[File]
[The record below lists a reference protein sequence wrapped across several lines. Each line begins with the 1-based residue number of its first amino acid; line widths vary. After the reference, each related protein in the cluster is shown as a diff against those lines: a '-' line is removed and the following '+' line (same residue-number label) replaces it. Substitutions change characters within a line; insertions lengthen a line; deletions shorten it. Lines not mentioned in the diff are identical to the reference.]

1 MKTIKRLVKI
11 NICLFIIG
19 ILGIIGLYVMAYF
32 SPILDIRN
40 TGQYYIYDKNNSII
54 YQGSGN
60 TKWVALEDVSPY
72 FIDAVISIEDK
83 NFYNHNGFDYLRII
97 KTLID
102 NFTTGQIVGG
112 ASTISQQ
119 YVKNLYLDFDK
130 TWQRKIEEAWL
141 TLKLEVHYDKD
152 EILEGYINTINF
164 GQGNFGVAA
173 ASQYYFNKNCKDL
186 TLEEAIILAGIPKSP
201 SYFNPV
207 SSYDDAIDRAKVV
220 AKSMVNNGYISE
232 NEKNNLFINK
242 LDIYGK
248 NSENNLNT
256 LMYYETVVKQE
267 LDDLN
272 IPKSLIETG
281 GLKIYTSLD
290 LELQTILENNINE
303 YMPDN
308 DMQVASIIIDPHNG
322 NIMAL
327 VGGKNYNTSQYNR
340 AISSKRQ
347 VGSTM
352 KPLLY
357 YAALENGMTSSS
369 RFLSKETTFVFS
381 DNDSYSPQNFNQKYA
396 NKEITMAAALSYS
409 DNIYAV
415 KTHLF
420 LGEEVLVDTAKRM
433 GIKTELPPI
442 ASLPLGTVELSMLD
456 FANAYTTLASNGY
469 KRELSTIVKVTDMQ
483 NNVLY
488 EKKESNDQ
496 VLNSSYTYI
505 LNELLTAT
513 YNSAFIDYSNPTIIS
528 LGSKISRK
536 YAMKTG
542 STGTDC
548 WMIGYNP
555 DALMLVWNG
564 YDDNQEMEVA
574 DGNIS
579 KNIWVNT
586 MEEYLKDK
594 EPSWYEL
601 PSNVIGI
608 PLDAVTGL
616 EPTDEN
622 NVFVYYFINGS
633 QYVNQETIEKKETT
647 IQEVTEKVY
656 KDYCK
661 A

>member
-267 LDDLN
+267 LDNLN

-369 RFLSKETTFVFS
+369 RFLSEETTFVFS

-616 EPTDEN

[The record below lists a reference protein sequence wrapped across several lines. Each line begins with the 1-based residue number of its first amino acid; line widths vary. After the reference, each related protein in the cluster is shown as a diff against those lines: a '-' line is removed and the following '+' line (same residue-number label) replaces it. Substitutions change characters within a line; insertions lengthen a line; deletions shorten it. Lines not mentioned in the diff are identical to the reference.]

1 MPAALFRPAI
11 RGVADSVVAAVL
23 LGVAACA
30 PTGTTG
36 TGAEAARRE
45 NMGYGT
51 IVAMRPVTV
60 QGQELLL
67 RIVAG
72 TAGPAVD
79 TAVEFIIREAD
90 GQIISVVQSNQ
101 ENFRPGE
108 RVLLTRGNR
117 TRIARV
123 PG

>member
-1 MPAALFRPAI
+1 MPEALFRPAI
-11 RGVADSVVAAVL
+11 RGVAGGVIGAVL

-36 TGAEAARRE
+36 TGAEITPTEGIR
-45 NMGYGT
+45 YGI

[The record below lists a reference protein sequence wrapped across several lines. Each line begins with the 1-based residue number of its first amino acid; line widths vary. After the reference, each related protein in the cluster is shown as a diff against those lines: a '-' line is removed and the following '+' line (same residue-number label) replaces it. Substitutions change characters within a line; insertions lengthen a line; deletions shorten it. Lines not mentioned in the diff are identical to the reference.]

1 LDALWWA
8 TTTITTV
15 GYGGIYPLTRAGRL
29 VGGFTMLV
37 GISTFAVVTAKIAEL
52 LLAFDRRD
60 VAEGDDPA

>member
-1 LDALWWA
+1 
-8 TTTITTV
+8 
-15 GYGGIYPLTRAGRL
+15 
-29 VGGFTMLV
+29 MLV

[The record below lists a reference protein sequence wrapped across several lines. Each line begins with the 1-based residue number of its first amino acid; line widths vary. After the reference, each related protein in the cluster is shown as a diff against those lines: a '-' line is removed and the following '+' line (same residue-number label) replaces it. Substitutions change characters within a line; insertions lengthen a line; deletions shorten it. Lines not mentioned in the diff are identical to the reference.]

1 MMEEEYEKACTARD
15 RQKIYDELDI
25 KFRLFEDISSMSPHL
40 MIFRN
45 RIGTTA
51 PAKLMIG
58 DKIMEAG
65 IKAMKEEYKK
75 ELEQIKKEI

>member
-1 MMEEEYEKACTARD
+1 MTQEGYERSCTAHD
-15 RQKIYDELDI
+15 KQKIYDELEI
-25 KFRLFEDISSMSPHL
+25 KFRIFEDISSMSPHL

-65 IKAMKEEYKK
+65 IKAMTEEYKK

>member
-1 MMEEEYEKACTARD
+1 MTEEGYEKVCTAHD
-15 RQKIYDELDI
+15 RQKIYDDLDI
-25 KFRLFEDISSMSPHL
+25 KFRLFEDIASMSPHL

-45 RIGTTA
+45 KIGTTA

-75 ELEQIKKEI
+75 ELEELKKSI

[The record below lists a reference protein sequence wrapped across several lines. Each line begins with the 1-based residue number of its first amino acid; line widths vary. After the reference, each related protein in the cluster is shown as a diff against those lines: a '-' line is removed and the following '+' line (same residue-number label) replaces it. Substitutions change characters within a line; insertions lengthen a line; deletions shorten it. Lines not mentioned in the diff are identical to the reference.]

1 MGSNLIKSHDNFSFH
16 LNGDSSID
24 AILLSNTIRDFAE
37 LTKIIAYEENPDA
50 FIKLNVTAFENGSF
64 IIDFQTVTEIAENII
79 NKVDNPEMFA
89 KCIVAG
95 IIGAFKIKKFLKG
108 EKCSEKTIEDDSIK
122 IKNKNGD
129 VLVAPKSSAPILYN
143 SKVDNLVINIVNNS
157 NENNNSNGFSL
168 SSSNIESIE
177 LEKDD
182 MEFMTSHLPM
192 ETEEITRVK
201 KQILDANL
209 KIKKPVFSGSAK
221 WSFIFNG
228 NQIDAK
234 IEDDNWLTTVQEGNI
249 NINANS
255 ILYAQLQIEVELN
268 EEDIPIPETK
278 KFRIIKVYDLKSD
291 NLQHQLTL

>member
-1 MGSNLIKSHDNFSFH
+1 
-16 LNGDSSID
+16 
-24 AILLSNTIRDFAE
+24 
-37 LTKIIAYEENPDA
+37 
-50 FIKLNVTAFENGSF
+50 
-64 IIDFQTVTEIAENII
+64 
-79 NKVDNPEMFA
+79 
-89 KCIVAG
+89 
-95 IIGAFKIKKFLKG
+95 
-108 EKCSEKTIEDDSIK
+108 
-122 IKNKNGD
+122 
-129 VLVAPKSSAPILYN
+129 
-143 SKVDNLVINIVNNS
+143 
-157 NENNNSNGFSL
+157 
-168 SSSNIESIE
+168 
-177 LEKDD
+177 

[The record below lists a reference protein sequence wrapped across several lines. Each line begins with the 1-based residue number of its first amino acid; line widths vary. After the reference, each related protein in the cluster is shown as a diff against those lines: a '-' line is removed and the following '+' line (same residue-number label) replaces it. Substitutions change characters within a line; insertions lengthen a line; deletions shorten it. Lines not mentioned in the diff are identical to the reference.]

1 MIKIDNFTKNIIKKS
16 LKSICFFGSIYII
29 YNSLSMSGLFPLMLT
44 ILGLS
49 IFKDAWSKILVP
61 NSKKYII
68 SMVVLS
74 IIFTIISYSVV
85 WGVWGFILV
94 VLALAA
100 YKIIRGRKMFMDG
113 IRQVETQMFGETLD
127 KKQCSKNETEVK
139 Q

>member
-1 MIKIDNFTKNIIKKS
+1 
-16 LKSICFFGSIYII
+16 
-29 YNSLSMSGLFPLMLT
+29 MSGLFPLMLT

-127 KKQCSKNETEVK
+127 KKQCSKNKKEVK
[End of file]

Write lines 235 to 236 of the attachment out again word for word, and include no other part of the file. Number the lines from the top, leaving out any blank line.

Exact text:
+29 MSGLFPLMLT

-127 KKQCSKNETEVK